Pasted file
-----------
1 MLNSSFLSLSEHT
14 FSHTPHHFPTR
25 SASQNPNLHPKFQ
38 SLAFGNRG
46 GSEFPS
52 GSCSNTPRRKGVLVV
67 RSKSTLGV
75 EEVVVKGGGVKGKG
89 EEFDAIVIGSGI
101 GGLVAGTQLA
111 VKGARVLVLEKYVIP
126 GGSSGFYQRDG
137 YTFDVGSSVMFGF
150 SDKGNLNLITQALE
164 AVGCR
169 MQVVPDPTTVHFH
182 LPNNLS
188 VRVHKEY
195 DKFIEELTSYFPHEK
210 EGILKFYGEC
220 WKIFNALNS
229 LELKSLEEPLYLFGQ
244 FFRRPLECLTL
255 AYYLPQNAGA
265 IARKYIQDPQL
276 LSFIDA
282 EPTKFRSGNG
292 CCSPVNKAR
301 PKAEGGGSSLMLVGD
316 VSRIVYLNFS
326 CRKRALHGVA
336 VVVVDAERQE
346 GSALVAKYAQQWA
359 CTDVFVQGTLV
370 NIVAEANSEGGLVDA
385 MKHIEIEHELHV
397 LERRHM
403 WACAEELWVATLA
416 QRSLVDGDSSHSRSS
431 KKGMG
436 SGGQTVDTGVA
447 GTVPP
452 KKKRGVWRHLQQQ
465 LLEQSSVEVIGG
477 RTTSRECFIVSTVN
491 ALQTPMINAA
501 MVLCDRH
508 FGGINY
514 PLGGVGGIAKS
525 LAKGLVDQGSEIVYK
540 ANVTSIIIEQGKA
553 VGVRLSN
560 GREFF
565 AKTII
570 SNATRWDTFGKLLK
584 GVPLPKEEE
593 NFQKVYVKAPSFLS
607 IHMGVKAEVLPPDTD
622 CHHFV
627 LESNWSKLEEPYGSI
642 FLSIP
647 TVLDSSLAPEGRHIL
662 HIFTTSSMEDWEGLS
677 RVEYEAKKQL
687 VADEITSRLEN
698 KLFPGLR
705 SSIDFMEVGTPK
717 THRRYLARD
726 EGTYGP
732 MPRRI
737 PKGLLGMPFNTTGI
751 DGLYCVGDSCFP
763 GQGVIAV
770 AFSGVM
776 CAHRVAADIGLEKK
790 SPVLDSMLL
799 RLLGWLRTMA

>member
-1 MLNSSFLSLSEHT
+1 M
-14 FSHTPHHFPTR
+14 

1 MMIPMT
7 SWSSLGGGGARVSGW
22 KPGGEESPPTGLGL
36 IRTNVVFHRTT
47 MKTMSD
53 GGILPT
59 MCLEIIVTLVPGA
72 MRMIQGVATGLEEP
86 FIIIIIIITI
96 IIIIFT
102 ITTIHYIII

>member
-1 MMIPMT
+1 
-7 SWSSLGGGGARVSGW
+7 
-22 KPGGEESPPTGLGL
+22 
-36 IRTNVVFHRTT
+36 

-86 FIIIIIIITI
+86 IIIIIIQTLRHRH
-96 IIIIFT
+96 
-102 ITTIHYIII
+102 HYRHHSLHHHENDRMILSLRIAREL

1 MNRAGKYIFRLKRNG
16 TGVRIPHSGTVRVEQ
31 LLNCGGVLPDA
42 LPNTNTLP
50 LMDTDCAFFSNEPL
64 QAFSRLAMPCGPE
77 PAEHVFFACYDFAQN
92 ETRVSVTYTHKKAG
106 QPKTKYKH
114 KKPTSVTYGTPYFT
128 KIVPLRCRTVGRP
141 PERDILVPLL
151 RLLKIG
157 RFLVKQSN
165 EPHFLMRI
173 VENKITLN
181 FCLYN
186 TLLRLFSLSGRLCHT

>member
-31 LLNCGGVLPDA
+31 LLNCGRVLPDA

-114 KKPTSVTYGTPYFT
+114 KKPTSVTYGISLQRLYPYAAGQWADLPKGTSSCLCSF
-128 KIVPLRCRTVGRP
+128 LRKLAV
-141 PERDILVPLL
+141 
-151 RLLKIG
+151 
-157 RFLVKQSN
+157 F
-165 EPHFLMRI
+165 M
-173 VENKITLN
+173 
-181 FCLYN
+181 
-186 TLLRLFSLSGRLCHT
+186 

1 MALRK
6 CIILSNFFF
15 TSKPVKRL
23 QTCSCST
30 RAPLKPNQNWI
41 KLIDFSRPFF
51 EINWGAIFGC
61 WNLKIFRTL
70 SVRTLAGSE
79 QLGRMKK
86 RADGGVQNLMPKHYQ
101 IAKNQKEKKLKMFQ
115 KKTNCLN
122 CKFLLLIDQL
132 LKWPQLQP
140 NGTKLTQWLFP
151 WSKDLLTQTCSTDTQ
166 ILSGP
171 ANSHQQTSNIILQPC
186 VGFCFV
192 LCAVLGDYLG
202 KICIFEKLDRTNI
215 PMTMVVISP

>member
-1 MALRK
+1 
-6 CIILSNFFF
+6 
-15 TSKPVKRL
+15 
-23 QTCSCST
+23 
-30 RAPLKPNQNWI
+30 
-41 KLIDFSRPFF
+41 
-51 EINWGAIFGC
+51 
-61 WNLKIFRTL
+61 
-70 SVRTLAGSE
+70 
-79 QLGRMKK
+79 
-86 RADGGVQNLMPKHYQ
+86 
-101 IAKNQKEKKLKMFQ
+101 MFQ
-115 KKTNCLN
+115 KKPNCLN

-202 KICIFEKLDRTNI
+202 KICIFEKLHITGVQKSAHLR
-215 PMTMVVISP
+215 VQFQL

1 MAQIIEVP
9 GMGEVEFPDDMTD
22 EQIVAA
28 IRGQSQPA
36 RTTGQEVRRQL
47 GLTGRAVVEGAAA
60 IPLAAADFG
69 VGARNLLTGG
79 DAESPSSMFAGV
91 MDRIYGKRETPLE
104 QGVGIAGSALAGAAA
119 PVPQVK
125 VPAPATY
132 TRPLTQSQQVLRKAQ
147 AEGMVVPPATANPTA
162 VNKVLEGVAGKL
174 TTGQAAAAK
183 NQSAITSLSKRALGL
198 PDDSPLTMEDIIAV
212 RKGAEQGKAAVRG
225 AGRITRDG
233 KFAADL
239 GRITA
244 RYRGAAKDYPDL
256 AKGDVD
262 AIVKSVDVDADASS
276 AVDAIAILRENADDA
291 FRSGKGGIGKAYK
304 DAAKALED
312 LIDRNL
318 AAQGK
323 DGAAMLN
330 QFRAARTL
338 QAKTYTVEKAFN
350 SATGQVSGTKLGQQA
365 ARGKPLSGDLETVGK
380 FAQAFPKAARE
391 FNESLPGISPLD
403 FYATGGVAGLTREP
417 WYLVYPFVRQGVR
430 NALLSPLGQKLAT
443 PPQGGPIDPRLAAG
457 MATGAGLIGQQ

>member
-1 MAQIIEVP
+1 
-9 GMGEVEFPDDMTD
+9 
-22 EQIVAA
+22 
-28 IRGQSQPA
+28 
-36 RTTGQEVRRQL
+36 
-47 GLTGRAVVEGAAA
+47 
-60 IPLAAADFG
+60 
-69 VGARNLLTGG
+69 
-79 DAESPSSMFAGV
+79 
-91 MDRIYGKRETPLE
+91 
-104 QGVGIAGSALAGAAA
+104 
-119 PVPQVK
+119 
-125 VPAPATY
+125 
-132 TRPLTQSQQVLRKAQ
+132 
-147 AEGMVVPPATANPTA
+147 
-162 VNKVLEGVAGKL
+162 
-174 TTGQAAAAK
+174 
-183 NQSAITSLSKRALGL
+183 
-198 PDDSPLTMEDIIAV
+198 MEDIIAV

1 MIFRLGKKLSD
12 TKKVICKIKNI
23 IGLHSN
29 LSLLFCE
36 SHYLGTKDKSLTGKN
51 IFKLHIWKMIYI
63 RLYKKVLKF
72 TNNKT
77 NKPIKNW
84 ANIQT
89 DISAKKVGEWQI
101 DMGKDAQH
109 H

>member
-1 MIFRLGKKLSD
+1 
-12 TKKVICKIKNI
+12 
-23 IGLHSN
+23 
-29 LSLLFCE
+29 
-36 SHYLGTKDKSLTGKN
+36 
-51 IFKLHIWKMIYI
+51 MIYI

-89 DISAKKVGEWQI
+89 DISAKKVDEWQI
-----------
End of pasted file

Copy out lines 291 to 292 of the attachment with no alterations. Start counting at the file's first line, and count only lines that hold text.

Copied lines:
72 TNNKT
77 NKPIKNW